The 2018 new year came in with a cyclone. It had been nice and peaceful with the holiday season coming to a close, and everyone began bracing for a well-forecast storm.
On the evening of the 2nd it started with about 2 inches of rain, then turned to snow by 4 in the morning. By that time the barometer had plunged to 976 millibars. I don’t think I had seen that since hurricane Emily grazed by in 1993. Gusts were measured in the mid-70’s from the northwest. My house shook. We were in the middle of one of our rare blizzards. Temperatures dropped into the low 20’s then high teens at night.
The warm up before the storm came at Eric and Val Stump’s New Years Eve party. A few snowflakes dropped as did the temperature.
Eric did a great job roasting some crab slough oysters.
Then on the morning of the 3rd, I saw my truck sprayed with icy snow.
The yard became a frozen winter wonderland.
My business banner had been blown away and it’s mast bent.
After snowing 3 inches, it was 25° and blowing a gale.
Oyster gloves were frozen to the clothes line.
My bathroom window had some interesting ice patterns on it.
Bundled up for the coldest conditions, I explored the Salvo Day Use Area.
The Rodanthe Pier pilings were plastered on the northwest sides.
Meanwhile the oyster shoot for Old Christmas had begun. It was low 20’s with a stiff northerly wind.
Everyone was gathering on the lee side of the Community Building, unless they were shooting.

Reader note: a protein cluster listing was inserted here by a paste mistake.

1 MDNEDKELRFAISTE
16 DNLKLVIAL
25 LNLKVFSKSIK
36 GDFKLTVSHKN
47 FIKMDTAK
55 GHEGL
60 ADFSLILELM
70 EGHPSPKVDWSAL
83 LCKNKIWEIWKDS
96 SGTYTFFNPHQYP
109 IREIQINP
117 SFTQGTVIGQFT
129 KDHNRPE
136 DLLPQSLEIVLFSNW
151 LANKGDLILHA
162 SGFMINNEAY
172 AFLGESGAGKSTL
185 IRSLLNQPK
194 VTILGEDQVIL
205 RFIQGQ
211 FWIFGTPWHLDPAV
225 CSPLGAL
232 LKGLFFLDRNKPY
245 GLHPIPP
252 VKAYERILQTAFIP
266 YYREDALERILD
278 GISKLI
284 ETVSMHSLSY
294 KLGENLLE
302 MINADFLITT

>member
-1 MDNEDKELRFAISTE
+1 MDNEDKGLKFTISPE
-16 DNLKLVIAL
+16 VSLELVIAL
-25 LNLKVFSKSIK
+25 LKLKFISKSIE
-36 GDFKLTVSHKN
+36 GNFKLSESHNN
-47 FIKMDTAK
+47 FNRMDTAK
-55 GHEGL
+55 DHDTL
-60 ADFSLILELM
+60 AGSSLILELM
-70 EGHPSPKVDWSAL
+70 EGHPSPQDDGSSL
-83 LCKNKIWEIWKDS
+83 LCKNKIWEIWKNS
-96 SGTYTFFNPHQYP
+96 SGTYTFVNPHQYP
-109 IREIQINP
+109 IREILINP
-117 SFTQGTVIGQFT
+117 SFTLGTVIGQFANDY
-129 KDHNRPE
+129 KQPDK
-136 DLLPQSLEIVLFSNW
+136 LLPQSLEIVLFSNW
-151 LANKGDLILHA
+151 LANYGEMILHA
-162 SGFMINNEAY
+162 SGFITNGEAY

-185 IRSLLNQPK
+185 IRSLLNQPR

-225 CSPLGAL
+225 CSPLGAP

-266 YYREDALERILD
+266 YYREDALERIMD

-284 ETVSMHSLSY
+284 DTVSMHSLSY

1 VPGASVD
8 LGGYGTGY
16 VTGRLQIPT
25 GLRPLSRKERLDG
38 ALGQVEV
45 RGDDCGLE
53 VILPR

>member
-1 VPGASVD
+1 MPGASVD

A festive reunion for family and friends, Joey Jr. (left) celebrates with Tom Wiley and Joey O’Neal Sr.
I couldn’t resist shooting my long-time friends Brent Midgett, Willy Smith, and Larry Midgett.
To the victor of the oyster shoot go the spoils. Better eat ’em quick before they freeze.
Emily prepares to shoot as her dad Tom Wiley looks on. As is a proud family tradition here, she serves in the U.S. Coast Guard.
Larry Midgett was helping his daughter Tanya, get ready for her turn to shoot. Tanya is also following in the U.S. Coast Guard tradition, and currently stationed at Hatteras Inlet.
There was always someone waiting to shoot.
Even the young ones got in on the act. Camouflage was everywhere.
The next day frigid temperatures continued. It was 17° at night, and the sound froze out even further, as far as I could see.
From a second story deck, I couldn’t see any open water, only a duck blind on the horizon.
Behind my house the sound was solid. I heard some kids in Salvo rode their bikes on it.
Jon Brown and I marveled at the spectacle. It happens, but not often.